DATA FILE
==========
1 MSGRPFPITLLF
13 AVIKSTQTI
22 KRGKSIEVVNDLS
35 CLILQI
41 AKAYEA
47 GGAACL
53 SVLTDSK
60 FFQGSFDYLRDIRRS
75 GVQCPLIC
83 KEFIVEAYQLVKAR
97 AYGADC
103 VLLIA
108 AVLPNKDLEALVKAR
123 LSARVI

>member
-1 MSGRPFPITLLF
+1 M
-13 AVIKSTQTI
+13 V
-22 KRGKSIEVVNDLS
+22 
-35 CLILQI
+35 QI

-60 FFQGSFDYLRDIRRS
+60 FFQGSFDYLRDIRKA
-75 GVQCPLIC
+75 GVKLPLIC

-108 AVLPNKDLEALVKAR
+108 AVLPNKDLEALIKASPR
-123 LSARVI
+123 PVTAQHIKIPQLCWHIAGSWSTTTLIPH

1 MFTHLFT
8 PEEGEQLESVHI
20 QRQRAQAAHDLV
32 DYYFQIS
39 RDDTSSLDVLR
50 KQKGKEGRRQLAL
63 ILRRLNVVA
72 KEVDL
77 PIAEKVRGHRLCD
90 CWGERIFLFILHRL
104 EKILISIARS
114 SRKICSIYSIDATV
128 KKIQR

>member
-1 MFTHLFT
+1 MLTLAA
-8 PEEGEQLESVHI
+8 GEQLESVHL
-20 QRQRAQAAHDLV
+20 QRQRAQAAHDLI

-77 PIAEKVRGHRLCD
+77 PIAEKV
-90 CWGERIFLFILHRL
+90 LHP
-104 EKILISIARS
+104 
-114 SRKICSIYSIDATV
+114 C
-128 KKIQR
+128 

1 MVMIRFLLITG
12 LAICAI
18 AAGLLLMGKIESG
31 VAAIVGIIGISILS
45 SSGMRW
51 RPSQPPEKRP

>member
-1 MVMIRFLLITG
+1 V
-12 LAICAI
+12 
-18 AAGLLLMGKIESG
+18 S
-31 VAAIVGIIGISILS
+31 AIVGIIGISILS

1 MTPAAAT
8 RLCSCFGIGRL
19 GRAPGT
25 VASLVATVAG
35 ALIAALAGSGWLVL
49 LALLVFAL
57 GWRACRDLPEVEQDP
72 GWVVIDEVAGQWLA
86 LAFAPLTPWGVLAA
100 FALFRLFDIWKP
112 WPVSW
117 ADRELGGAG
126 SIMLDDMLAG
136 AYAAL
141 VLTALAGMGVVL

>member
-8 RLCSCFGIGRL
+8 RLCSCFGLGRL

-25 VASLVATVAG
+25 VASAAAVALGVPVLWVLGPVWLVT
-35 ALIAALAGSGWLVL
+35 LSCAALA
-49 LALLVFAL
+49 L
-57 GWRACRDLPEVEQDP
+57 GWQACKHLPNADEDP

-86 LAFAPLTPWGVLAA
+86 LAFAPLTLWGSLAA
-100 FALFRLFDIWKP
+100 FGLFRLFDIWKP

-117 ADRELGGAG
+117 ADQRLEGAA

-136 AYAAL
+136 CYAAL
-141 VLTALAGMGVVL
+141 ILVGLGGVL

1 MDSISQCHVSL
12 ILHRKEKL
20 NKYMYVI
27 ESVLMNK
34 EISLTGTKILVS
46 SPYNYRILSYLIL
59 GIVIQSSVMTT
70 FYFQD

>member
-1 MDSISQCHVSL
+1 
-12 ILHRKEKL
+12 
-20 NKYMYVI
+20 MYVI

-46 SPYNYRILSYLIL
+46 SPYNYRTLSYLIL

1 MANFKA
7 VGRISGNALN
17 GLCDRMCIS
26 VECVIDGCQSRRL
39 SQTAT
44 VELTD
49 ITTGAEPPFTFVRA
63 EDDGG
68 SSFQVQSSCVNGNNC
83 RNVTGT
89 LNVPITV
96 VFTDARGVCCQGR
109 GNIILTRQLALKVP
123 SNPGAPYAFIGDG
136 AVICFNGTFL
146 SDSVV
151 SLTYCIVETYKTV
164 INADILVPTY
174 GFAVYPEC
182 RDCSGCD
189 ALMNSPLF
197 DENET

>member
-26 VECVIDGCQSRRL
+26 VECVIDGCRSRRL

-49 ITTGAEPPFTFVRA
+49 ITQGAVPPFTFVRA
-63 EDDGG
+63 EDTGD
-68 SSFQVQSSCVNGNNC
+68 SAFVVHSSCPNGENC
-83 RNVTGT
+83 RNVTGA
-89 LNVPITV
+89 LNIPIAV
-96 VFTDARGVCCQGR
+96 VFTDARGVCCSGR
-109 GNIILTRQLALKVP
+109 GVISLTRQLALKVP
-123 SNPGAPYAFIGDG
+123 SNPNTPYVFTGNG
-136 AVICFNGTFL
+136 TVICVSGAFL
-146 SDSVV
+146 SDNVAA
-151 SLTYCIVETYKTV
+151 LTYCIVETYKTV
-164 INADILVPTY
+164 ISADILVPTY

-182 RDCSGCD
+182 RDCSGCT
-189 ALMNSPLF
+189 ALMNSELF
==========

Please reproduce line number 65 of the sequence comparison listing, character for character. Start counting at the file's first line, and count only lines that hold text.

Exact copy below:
31 VAAIVGIIGISILS